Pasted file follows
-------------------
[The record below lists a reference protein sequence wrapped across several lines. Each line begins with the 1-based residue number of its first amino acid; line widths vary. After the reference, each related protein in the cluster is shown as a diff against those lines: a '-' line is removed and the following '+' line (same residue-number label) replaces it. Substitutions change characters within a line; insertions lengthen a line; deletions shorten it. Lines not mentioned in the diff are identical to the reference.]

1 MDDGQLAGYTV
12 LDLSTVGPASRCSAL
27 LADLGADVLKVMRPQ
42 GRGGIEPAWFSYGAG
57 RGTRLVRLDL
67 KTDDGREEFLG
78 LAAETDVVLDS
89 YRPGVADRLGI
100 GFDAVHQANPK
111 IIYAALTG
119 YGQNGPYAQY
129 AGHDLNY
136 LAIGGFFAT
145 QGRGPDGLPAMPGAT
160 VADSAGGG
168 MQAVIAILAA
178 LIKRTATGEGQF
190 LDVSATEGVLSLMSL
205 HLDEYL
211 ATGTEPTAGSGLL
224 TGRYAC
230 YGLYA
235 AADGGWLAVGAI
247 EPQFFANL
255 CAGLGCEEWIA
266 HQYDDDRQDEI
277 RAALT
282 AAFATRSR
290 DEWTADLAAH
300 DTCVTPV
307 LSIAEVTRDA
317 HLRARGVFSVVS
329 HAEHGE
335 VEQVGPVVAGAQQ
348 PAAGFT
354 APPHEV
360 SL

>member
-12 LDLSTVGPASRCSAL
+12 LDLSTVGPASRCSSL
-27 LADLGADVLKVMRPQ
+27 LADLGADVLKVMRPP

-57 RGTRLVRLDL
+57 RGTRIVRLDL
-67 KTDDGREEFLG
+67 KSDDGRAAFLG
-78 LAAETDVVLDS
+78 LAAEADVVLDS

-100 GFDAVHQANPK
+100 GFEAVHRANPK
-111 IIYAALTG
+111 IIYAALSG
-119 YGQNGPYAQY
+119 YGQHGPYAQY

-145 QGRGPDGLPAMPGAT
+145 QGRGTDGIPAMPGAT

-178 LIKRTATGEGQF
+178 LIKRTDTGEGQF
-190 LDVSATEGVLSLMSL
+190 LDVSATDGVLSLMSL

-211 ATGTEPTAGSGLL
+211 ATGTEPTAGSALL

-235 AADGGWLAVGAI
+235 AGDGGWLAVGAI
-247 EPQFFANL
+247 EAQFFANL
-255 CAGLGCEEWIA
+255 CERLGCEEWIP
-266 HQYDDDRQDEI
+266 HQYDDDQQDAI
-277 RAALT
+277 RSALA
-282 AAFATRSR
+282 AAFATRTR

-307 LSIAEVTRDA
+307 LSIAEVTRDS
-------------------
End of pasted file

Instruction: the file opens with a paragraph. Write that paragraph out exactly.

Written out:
[The record below lists a reference protein sequence wrapped across several lines. Each line begins with the 1-based residue number of its first amino acid; line widths vary. After the reference, each related protein in the cluster is shown as a diff against those lines: a '-' line is removed and the following '+' line (same residue-number label) replaces it. Substitutions change characters within a line; insertions lengthen a line; deletions shorten it. Lines not mentioned in the diff are identical to the reference.]